I. noun Etymology: Middle English, from Old English ēage; akin to Old High German ouga eye, Latin oculus, Greek ōps eye, face, Sanskrit akṣi eye Date: before 12th century 1. a. a specialized light-sensitive sensory structure of animals that in nearly all vertebrates, most arthropods, and some mollusks is the image-forming organ of sight; especially the nearly spherical usually paired hollow organ of sight in vertebrates that is filled with a jellylike material, is lined with a photosensitive retina, and is lodged in a bony orbit in the skull b. all the visible structures within and surrounding the orbit and including eyelids, eyelashes, and eyebrows c. (1) the faculty of seeing with eyes (2) the faculty of intellectual or aesthetic perception or appreciation <
an eye for beauty
(3) skill or ability dependent upon eyesight <
a batter with a good eye
d. look, glance <
cast an eager eye
e. (1) an attentive look <
kept an eye on his valuables
(2) attention, notice <
caught his eye
(3) close observation ; scrutiny <
works under the eye of her boss
in the public eye
f. point of view, judgment <
beauty is in the eye of the beholder
— often used in plural <
an offender in the eyes of the law
2. something having an appearance suggestive of an eye: as a. the hole through the head of a needle b. a usually circular marking (as on a peacock's tail) c. loop; especially a loop or catch to receive a hook d. an undeveloped bud (as on a potato) e. an area like a hole in the center of a tropical cyclone marked by only light winds or complete calm with no precipitation f. the center of a flower especially when differently colored or marked; specifically the disk of a composite g. (1) a triangular piece of beef cut from between the top and bottom of a round (2) the chief muscle of a chop (3) a compact mass of muscular tissue usually embedded in fat in a rib or loin cut of meat h. a device (as a photoelectric cell) that functions in a manner analogous to human vision 3. something central ; center <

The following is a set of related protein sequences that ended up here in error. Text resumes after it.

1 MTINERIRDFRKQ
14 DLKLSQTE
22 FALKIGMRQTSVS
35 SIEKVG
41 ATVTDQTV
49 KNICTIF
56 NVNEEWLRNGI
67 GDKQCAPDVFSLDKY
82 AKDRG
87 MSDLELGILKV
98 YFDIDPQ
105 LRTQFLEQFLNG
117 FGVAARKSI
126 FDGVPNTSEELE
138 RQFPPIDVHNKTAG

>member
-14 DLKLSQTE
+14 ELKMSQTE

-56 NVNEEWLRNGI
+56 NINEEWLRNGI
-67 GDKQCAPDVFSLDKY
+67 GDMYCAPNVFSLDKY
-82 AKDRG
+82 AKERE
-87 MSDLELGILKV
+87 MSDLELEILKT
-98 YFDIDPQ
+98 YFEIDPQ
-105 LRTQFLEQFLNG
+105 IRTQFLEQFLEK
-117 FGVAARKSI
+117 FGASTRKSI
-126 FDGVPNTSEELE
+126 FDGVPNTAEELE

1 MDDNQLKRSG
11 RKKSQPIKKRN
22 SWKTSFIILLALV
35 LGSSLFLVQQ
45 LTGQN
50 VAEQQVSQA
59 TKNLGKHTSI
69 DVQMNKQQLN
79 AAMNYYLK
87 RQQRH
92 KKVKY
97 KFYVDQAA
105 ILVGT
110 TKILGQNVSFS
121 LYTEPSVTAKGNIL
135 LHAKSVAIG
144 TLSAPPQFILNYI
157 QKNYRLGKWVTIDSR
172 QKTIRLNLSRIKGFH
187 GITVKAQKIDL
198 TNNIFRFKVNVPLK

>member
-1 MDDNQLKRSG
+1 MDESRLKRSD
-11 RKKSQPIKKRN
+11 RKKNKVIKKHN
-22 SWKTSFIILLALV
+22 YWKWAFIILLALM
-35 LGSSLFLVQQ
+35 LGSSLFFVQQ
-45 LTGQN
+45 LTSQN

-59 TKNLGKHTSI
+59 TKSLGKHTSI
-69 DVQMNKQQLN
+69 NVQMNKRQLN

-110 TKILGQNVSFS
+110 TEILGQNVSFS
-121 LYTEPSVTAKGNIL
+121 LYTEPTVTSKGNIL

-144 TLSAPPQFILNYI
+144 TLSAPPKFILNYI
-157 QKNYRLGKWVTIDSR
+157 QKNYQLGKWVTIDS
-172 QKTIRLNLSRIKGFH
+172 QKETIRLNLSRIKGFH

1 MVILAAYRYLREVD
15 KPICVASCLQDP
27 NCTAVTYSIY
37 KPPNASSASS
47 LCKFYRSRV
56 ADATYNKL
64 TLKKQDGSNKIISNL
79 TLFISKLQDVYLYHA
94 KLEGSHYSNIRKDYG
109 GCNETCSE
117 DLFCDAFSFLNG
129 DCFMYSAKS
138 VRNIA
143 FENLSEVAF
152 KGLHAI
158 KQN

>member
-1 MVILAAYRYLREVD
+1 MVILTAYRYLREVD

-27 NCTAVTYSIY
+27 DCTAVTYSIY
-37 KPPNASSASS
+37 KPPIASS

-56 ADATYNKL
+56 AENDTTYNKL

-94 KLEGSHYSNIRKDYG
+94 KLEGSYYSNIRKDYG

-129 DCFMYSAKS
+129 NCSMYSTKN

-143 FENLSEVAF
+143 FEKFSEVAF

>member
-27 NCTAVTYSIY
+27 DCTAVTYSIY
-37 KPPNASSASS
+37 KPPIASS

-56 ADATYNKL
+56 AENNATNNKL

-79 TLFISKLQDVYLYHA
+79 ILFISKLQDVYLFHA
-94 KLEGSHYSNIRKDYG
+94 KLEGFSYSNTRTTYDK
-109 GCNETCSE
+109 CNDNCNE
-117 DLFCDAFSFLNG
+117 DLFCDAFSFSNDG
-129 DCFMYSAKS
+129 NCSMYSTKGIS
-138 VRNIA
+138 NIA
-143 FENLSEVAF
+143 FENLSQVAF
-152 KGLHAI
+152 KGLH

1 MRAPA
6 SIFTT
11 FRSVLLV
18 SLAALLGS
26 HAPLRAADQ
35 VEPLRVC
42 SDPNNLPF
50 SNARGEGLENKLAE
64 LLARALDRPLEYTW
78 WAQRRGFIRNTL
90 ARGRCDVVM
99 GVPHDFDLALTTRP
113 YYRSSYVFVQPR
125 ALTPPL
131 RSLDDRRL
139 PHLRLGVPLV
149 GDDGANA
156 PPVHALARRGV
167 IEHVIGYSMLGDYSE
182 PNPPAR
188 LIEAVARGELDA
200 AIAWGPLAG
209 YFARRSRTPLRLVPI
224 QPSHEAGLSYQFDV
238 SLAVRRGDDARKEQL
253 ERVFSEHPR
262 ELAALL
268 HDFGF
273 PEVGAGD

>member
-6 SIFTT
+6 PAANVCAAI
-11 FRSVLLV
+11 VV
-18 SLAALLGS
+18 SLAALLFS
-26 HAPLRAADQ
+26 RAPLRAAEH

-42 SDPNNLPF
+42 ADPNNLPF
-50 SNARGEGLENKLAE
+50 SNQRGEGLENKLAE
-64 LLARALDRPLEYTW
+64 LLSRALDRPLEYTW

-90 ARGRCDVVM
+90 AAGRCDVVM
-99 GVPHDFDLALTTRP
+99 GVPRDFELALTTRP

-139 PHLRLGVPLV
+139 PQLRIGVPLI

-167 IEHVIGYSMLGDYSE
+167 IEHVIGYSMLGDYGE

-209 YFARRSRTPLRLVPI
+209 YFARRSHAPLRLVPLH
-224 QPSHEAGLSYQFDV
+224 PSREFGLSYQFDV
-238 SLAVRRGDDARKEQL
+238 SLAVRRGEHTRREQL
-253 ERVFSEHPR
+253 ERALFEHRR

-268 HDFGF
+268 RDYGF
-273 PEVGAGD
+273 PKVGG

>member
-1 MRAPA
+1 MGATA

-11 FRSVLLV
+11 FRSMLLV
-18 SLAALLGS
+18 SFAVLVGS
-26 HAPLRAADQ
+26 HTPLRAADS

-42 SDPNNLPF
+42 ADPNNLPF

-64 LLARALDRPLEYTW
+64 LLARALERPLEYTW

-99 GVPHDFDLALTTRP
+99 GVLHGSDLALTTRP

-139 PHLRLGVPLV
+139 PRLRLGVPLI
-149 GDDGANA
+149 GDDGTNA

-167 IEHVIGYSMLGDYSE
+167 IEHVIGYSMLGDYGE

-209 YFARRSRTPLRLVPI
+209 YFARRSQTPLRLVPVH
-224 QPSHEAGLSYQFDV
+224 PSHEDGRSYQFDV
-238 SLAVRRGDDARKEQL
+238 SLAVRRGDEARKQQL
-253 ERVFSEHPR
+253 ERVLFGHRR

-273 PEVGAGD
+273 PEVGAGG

the eye of the problem — Norman Mailer
4. the direction from which the wind is blowing • eyeless adjectiveeyelike adjective II. verb (eyed; eyeing or eying) Date: 15th century transitive verb 1. a. (1) to fix the eyes on ; look at <
they eyed him suspiciously
(2) contemplate, consider <
eyeing the choices
b. to watch or study closely <
eyeing changes in the stock market
2. to furnish with an eye intransitive verb obsolete seem, lookeyer noun

New Collegiate Dictionary. 2001.

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